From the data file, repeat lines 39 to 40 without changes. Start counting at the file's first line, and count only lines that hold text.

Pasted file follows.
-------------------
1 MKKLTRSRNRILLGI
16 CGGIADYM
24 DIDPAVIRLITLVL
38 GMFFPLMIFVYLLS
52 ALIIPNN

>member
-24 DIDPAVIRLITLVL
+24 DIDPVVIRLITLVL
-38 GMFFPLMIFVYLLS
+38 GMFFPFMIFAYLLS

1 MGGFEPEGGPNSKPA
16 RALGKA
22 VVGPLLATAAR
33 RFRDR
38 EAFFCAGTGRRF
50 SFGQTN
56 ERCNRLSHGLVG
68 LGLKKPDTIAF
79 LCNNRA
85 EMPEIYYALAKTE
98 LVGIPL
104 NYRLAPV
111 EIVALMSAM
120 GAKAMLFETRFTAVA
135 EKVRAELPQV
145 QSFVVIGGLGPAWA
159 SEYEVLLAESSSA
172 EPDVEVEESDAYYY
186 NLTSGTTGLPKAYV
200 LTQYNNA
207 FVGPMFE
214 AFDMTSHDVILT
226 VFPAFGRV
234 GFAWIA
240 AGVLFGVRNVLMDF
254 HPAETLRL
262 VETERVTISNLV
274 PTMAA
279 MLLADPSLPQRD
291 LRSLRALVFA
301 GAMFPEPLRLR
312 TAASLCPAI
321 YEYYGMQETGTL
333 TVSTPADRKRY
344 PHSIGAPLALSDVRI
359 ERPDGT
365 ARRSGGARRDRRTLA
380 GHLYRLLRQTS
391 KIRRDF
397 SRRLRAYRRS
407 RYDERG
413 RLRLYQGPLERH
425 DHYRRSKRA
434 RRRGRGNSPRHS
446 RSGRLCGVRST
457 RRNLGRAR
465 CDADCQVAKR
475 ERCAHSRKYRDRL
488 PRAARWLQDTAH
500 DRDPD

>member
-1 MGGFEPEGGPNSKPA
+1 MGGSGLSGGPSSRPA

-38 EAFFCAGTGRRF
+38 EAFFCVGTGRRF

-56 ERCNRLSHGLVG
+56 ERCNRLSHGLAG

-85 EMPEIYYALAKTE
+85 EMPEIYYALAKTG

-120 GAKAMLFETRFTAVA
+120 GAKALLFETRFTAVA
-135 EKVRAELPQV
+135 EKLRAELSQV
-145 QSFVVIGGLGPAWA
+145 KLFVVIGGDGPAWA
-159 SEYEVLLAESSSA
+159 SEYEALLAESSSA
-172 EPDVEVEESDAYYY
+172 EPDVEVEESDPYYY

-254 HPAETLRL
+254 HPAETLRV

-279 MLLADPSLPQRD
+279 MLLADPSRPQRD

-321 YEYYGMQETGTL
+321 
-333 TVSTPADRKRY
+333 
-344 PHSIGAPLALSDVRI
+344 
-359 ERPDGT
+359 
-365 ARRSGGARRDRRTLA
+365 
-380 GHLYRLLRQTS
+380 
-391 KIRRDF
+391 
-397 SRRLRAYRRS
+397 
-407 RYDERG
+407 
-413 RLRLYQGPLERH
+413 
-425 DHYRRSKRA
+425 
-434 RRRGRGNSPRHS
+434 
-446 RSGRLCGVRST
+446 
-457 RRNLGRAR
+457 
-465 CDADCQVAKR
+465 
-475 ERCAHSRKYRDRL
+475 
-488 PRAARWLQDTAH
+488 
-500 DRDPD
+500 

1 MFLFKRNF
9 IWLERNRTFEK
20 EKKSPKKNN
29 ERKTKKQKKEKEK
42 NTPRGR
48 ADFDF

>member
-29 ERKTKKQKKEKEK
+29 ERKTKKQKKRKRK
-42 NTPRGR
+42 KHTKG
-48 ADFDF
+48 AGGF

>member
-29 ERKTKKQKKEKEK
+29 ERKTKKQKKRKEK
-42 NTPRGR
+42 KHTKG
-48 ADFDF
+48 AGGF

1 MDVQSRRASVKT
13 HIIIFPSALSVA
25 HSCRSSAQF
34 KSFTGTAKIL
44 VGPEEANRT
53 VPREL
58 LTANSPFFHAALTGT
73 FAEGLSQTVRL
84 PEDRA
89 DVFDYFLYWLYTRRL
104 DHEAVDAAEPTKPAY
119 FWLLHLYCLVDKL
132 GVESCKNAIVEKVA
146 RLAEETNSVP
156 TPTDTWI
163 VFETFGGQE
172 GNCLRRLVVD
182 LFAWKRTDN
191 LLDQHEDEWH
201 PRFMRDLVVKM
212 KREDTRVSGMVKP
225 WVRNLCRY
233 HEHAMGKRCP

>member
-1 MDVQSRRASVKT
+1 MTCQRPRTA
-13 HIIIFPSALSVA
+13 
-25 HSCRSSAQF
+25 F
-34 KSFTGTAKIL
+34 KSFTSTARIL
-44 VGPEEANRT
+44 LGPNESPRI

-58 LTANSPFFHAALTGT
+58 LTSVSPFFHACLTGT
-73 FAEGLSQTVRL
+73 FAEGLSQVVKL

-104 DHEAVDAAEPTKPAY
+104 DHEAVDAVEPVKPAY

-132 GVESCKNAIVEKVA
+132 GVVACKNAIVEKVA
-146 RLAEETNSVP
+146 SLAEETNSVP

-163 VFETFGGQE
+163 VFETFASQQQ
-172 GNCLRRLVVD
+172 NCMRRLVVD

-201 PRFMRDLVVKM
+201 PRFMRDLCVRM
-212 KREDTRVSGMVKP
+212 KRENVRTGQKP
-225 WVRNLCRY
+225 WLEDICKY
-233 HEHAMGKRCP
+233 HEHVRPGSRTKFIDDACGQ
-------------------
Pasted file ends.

279 MLLADPSLPQRD
291 LRSLRALVFA